Although quick and nearly painless, liver biopsies cause anxiety for many patients. Insertion of a needle to remove a small sample of liver tissue is minor surgery, and has the potential for rare, but serious complications. But for the 170 million individuals worldwide who live with chronic hepatitis C, a major cause of liver disease, biopsies may be necessary to detect the development of fibrosis or scarring of liver tissue, which can impair liver function.
Many other diseases also cause fibrosis of the liver, often without any symptoms. If the ongoing damage to the liver is not diagnosed and stopped through treatment, it may progress to cirrhosis, an irreversible condition in which the liver fails to function.
However, biopsies only provide information about one area of the liver. If fibrosis is not evenly distributed throughout the organ, the sample may under- or over-estimate the true extent of disease. Imaging is also used to diagnose diseases in the liver, but standard medical imaging technologies are not sensitive enough to diagnose fibrosis.
To overcome these limitations, Dr. Richard Ehman, professor of radiology at the Mayo Clinic in Rochester, Minnesota, and colleagues have developed a new imaging technique that gives precise data on the liver’s stiffness or elasticity. Their noninvasive approach, called magnetic resonance elastography (MRE), uses a special magnetic resonance imaging (MRI) technique to capture snapshots of shear waves, a special type of sound wave, as they move through the tissue. The technology creates “elastograms” or images that show tissue stiffness.
“For centuries, physicians have used simple touch as a powerful diagnostic technique to detect tumors and other abnormalities in accessible regions of the body,” says Dr. Ehman. “That technique, which is called palpation, can sometimes be used to detect the presence of advanced liver disease because a cirrhotic liver becomes very hard. MRE allows sensitive measurement of changes in liver tissue stiffness that indicates the presence of early fibrosis, so the condition can be diagnosed reliably and treatment given before the disease progresses to irreversible cirrhosis.”
To generate shear waves within the liver, Ehman’s team developed a flat drum-like vibration source that is placed against the abdominal wall. A novel MRI technique developed at Mayo Clinic captures images of the waves, which are analyzed with an algorithm or set of mathematical equations developed especially for the MRE process. The algorithm translates the wave images into a quantitative map of tissue stiffness. Because it takes just 15 seconds to acquire images for the elastogram, an MRE study folds seamlessly into a conventional MRI exam of the abdomen.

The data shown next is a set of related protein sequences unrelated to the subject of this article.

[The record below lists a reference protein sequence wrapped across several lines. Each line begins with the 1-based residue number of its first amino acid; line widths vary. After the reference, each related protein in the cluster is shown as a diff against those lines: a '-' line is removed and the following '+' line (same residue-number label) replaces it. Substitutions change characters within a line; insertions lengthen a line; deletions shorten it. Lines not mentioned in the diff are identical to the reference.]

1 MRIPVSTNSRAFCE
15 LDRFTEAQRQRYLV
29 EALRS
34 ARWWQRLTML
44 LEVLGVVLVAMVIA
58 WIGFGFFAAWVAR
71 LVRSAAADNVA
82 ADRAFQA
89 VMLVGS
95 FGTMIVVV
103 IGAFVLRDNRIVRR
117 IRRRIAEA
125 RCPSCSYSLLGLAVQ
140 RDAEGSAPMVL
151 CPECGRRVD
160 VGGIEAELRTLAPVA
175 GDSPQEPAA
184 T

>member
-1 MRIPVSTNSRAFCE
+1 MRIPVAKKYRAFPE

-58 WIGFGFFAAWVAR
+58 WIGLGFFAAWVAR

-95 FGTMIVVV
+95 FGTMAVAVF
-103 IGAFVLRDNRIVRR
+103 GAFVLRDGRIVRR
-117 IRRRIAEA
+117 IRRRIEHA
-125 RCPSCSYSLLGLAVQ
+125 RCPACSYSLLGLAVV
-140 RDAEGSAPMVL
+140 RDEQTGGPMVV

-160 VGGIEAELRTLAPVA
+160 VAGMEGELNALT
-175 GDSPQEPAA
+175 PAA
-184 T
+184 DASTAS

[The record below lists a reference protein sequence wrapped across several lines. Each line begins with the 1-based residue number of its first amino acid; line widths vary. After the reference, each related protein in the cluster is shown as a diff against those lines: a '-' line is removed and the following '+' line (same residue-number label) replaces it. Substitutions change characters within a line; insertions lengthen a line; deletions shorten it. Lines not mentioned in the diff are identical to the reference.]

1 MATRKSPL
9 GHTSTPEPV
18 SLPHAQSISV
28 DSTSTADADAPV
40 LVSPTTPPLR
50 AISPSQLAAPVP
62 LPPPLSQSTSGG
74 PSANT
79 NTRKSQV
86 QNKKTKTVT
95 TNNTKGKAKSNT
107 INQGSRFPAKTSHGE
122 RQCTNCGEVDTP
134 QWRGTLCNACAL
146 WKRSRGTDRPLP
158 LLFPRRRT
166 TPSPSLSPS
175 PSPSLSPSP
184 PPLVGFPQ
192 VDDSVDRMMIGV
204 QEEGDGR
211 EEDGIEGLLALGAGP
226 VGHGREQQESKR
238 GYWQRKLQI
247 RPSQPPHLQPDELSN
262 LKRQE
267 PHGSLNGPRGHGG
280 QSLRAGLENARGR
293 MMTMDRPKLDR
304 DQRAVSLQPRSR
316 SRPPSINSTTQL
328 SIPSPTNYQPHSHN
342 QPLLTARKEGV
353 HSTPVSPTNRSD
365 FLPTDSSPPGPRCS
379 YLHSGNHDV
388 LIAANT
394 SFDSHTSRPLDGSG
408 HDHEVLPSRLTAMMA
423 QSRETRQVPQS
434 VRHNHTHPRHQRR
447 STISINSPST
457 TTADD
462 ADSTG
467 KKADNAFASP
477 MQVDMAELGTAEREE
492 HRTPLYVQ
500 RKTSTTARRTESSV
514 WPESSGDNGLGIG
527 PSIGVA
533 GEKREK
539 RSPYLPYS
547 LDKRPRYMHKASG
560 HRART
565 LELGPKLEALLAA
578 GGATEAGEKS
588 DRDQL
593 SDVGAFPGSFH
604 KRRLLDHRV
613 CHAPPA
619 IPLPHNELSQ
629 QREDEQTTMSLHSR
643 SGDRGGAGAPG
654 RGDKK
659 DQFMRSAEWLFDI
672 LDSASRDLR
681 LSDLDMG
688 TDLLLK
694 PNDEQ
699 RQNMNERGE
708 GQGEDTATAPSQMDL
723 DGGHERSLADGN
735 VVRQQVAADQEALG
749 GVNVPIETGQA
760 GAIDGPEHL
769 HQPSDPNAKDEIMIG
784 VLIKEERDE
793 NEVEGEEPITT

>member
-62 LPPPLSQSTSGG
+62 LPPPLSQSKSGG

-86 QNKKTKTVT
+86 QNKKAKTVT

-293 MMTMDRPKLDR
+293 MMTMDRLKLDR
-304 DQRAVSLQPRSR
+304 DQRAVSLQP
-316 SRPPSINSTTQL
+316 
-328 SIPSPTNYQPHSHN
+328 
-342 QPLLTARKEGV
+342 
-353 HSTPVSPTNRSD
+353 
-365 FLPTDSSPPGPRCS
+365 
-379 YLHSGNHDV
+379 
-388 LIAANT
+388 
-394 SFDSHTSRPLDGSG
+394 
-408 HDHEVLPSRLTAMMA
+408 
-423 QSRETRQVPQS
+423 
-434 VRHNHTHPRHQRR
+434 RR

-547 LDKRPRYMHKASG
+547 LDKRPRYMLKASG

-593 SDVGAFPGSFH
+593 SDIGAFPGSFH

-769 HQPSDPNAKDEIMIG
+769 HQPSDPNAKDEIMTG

Several groups are studying other approaches for imaging tissue stiffness. Investigators in Europe have developed a method that measures the movement of shear waves in tissue using ultrasound imaging. Researchers at Duke University are investigating a noninvasive liver imaging technique called acoustic radiation force impulse imaging.
“I think that MRI-based and ultrasound-based technologies for quantitative elastography both have great potential to contribute to patient care,” says Ehman. “They will each likely find specific clinical applications that exploit their unique features.
Tracking Liver Disease and Tumors
The Mayo Clinic has been using MRE for patient care since early 2007, with over 600 patient examinations performed at facilities in Minnesota, Arizona, and Florida. The technique is also being used in research at the University of Texas M.D. Anderson Cancer Center in Houston, the University of Wisconsin, Madison, the University of California, San Diego, and Johns Hopkins University in Baltimore, Maryland.
In addition to monitoring fibrosis development, Ehman and his team have used MRE to characterize liver tumors, which typically are much stiffer than normal tissue. Their results showed that malignant tumors were stiffer than benign tumors and normal liver tissue. Based on their findings, the team is pursuing three-dimensional MRE to refine the technique so that the data are more accurately depicted in the elastogram.
Although Ehman and his team tested MRE on the liver initially, additional studies are underway in the brain, breast, kidney, and prostate. “The goal was to create an imaging technology with very broad applications,” he says. In the case of the brain, the researchers theorize that diseases such as Alzheimer’s may affect the mechanical properties of the brain. Imaging studies with MRE may help characterize the brain lesions associated with Alzheimer’s. MRE studies could also be useful in understanding the mechanisms of brain trauma.
Ehman notes that measuring a tissue’s mechanical properties such as stiffness can also help increase our understanding of what causes disease. “Researchers are beginning to understand the profound ways in which the mechanical environment affects the behavior of cells,” he says. Abnormal stiffness in tissue has been shown to contribute to the development of a number of diseases, from liver fibrosis to cancer.
“MRE opens a new window into our understanding of tumor biology,” says Dr. Vivian Lee, professor of radiology, physiology, and neuroscience and senior vice president and chief scientific officer at New York University’s Langone Medical Center. “We now have a tool to start to understand at a molecular level how and why fibrosis and increased stiffness develops as a property of tumors.”
Adds Ehman, “We’ve just scratched the surface of what can be done. MRE will allow us to begin to explore some of these new areas and access a whole new range of unexplored imaging biomarkers.”
This work is supported in part by the National Institute of Biomedical Imaging and Bioengineering.
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